So why do I think universities have a part to play in all this.  Well, we are, after all, social enterprises in our own right.  Multi-disciplinary social enterprises both at an academic level and because we have support functions that could be of use to a plethora of little local social enterprises who may lack the capacity for running back office functions such as finance, human resources and IT and marketing services.  We are not government, but are usually prominent, leading economic actors in our communities.  And of course, in many cases, we actually teach many of the skills and disciplines community groups will need.  And we have often underused facilities, especially at times, such as evenings, when these community enterprises will want to use them.

We are, as with Brookes, sometimes seen as imposing ourselves in some way on the communities within which we operate, but are often essential to the economic success of those areas even if our neighbours do not always appreciate that.  So it is good “PR” to be offering our services and facilities to this new breed of community project.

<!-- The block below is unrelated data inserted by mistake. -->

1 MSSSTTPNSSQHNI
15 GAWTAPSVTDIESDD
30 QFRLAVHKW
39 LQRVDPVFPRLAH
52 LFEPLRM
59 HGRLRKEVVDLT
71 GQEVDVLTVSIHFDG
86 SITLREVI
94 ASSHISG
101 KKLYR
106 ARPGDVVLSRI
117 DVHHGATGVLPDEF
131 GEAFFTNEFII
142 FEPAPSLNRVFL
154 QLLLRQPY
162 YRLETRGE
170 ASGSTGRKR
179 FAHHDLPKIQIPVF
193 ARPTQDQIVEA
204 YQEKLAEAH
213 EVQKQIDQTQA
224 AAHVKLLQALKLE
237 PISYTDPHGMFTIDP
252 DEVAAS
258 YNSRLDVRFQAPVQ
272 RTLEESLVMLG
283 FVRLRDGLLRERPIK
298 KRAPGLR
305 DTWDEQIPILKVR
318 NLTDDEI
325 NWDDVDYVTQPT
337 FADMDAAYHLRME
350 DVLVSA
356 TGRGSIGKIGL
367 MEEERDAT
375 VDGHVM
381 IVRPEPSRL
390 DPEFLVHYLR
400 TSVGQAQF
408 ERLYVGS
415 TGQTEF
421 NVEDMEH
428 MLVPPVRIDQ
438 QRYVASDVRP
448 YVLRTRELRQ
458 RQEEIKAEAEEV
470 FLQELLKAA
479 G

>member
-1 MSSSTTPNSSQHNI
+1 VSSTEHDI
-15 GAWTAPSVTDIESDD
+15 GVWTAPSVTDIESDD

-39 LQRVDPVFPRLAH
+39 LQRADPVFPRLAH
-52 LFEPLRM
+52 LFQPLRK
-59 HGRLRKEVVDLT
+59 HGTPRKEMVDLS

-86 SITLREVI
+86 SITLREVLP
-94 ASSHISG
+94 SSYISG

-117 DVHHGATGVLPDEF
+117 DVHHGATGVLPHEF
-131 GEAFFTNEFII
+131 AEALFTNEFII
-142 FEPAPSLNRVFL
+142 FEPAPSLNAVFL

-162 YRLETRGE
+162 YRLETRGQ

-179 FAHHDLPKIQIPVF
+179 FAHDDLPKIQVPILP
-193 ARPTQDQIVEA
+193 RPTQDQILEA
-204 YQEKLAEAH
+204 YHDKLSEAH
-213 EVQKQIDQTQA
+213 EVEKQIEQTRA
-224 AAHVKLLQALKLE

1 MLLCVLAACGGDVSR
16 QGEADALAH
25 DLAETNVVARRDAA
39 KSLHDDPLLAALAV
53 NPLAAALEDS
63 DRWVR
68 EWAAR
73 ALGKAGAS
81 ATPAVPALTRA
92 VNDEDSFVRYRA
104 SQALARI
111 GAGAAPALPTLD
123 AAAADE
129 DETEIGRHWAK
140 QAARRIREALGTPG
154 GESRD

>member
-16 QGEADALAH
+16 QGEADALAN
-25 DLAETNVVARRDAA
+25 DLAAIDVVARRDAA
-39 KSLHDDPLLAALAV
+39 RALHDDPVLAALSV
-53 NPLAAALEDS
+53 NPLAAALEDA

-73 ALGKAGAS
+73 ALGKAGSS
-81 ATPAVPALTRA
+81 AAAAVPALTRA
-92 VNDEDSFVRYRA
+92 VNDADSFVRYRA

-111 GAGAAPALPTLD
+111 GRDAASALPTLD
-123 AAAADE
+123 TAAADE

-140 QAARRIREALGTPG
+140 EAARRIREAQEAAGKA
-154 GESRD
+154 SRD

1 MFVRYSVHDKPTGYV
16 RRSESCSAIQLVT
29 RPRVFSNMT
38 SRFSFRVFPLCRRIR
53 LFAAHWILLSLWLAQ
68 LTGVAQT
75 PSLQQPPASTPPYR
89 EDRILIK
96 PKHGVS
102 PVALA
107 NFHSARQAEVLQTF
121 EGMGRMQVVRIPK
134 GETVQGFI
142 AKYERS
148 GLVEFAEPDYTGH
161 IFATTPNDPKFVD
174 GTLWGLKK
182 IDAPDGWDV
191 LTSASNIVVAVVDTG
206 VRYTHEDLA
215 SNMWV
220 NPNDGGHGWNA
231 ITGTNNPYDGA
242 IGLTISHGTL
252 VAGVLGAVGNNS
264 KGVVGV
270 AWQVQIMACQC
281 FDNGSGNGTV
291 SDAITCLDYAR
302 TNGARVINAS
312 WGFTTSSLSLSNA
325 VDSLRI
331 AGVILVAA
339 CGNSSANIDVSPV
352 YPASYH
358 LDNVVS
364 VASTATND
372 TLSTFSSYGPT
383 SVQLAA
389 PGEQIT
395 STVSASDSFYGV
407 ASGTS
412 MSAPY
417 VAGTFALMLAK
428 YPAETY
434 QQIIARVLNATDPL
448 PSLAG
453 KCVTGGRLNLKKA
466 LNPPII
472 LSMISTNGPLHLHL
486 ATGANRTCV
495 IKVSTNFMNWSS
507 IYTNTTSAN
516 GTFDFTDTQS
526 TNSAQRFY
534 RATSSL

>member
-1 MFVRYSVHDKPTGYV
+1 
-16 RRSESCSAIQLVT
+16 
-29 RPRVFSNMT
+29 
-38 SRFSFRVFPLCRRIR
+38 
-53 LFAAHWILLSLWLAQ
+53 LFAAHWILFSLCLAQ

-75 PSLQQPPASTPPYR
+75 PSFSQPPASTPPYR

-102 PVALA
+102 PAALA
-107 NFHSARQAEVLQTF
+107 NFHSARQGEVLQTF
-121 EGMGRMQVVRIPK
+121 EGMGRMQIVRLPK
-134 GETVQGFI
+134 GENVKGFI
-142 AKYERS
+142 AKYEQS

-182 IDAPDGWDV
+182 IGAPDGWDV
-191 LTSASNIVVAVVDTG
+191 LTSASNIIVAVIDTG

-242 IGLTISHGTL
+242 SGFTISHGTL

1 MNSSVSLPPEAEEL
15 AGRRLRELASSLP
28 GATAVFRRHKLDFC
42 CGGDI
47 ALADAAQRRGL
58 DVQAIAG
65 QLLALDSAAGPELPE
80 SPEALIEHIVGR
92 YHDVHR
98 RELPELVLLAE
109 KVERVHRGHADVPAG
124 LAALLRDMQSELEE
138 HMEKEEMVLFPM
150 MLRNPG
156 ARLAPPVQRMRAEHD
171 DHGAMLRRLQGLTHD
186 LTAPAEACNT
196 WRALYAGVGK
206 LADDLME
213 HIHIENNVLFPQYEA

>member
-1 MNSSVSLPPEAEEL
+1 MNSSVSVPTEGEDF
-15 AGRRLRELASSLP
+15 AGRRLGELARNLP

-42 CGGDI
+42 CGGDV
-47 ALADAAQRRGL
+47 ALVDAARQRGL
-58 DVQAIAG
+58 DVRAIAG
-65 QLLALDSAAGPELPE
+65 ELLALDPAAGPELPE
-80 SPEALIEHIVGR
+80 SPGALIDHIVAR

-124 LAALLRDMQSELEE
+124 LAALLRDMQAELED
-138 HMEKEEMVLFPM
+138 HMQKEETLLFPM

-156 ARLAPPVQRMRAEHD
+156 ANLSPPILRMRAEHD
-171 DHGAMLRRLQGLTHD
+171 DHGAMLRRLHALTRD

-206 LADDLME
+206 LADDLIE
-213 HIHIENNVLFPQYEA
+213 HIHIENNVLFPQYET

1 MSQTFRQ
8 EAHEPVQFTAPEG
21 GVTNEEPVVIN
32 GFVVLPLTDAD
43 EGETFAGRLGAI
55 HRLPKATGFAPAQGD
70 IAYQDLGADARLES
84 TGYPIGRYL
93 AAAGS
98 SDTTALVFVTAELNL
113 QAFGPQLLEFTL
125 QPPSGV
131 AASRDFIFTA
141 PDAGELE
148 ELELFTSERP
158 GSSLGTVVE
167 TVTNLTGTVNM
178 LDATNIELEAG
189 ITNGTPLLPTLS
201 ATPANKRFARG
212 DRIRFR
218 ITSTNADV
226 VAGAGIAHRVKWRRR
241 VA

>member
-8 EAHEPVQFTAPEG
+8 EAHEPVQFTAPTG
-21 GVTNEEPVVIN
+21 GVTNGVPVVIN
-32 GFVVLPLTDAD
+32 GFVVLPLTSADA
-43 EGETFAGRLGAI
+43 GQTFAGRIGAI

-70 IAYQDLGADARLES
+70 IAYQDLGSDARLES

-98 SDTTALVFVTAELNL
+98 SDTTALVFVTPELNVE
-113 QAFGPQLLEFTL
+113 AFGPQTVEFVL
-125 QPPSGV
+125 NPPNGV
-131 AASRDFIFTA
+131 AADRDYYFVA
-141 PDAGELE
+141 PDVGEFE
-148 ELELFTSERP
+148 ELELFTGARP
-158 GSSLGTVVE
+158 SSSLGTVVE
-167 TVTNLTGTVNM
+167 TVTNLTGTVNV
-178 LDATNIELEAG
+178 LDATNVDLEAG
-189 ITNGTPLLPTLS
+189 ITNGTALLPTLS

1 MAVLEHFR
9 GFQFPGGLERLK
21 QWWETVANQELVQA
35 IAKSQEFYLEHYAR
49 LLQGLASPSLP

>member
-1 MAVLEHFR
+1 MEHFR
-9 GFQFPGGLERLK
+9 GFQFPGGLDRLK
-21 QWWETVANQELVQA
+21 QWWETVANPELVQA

If, as with Brookes, we are also in the business of teaching the professionals that are then engaged in public sector delivery, such as health and education professionals, we will be affected – how will our teacher training offer for example need to evolve to cater for the “free schools” where curriculum and pedagogical style may be set less by the whitehall department and more by local sentiment and the opinions of those parent groups running those schools?  And, on the other side of that same coin, how can our academic professionals assist in the running of these services when they are devolved, in a similar way to our sponsorship of the Oxford Academy.

Our 2020 strategy, quoting John Henry Brookes himself says we aim to “graduate students to lead lives of consequence” and as part of that we are developing a set of “graduate attributes” over and above the academic requirements of their courses that we hope will set them apart when approaching employers.  But a constant theme amongst some of our local detractors in particular is that they are not committed to the community they are a part of while they are at university, with such phrases as “temporary residents” used disparagingly about students, especially those living out in private accommodation.